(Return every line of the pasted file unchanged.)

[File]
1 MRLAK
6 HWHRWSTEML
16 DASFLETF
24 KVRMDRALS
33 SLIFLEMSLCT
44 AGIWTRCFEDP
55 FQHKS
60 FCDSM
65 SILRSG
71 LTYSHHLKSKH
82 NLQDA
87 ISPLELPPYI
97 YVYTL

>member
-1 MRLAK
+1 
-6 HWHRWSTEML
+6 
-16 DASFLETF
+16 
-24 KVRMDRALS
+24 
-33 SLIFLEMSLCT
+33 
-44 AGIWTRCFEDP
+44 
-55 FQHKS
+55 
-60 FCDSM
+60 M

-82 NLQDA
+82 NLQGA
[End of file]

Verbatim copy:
1 MRLAK
6 HWHRWSTEML
16 DASFLETF
24 KVRMDRALS
33 SLIFLEMSLCT
44 AGIWTRCFEDP
55 FQHKS
60 FCDSM
65 SILRSG
71 LTYSHHLKSKH
82 NLQDA
87 ISPLELPPYI
97 YVYTL

>member
-1 MRLAK
+1 
-6 HWHRWSTEML
+6 
-16 DASFLETF
+16 
-24 KVRMDRALS
+24 
-33 SLIFLEMSLCT
+33 
-44 AGIWTRCFEDP
+44 
-55 FQHKS
+55 
-60 FCDSM
+60 M

-82 NLQDA
+82 NLQGA